Sky Dragons by Anne McCaffrey and Todd McCaffrey
If I have a soft spot for a series, it’s the Dragonriders of Pern. After Tamora Pierce’s Alanna series in middle school, the Pern books were my first foray into Fantasy cum Science Fiction. Somewhere along the road, though, my attention drifted. McCaffrey began co-writing the books with her son, Todd McCaffrey, and I started seeing other novels. But when I saw the cover of Sky Dragons this June, I couldn’t resist. Sky Dragons is also the last Pern book written by the late Anne McCaffrey.
So. Eight books have gone by since I stopped reading. A lot has gone down. Dragonrider politics is a-broiling, time travel is glitchy, and there just aren’t enough dragons to keep the planet safe from the deadly falling space parasite called Thread. So the dragon riders jump back in time to the southern continent to raise dragon hatchlings so they can grow up in time to battle the deadly Thread when it begins to fall.
What should have been a simple and fool-proof plan becomes a Lost-style (well, not quite) struggle for survival. Xhinna, a rare female rider of a blue dragon is shoved into the role of leader, against all tradition. Supplies are running out.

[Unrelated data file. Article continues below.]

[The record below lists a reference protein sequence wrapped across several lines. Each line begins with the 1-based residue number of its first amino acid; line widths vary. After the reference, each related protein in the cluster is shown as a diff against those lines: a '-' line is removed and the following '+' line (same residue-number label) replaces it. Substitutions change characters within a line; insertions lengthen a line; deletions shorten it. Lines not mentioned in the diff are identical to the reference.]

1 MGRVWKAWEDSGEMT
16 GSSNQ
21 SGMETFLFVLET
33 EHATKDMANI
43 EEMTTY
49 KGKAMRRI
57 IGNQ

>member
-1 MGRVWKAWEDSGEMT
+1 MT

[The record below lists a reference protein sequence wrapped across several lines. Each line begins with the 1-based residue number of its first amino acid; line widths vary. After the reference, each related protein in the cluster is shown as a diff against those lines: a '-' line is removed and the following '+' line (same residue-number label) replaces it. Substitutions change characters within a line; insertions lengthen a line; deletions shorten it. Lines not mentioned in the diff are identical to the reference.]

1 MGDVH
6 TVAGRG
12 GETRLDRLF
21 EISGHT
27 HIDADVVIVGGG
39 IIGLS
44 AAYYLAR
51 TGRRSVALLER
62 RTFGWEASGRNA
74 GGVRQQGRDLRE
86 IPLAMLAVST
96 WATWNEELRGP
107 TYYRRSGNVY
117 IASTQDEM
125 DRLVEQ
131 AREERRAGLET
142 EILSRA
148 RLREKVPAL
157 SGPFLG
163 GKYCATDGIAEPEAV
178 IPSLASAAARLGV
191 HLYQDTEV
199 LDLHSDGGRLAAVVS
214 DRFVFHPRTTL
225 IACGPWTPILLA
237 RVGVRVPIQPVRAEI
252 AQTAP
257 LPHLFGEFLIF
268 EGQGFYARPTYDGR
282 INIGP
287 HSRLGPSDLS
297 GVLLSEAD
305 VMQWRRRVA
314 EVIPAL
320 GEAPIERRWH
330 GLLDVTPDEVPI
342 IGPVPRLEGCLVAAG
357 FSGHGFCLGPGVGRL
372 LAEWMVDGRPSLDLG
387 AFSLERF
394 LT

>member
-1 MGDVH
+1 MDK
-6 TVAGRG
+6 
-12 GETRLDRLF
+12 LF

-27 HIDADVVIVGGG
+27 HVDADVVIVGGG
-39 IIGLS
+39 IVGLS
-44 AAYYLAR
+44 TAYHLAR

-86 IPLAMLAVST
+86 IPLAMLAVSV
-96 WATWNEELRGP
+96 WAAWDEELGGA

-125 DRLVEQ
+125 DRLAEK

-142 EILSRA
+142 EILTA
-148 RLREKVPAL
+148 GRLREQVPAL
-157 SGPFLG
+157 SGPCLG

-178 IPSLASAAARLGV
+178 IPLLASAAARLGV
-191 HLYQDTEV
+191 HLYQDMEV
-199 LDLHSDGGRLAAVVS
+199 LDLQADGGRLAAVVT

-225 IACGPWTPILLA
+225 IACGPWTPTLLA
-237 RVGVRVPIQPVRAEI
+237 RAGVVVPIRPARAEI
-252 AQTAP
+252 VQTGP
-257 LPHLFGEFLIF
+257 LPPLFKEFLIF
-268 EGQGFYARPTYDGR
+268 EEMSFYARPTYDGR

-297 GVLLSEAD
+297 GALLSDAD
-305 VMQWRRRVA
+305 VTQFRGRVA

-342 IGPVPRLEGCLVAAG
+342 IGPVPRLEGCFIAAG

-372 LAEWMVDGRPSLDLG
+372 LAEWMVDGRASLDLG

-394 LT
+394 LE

The predatory creatures from the wilds are going after the eggs. It is no longer a question of training the next generation of dragonriders – the very survival of the new settlement is at stake.
Now storywise, the McCaffreys deliver the character angst and drama that first got me hooked on her books. However, one canary got lost trying to navigate some of the character personalities and a few rather strange personality turn-abouts that were never quite explained. The second canary got knocked off the perch when more than a few conflicts were solved by one girl’s ability to see the future. And so, the real action and drama comes not so much from the plot, but rather from the way characters react to the events.
Because this book is the latest chapter in the 22-book saga that is the dragonriders of Pern, it’s not a good dive-in point for Pern newbies. After my rather long break from the series, many of the more recent names and event references went whooshing over my head. But despite the fact that I’ve been out of the Pern loop for the last few (many) books, I still found myself enjoying the ride.
Complimentary copy courtesy of
Netgalley and Del Rey.
You might also enjoy:
- Book Review: The Green Rider by Kristen Britain
- Book Review: Dragonsbane by Barbara Hambly
- Book Revie: Dragon’s Bait by Vivian Vande Velde
- Editorial: Thinking of Pern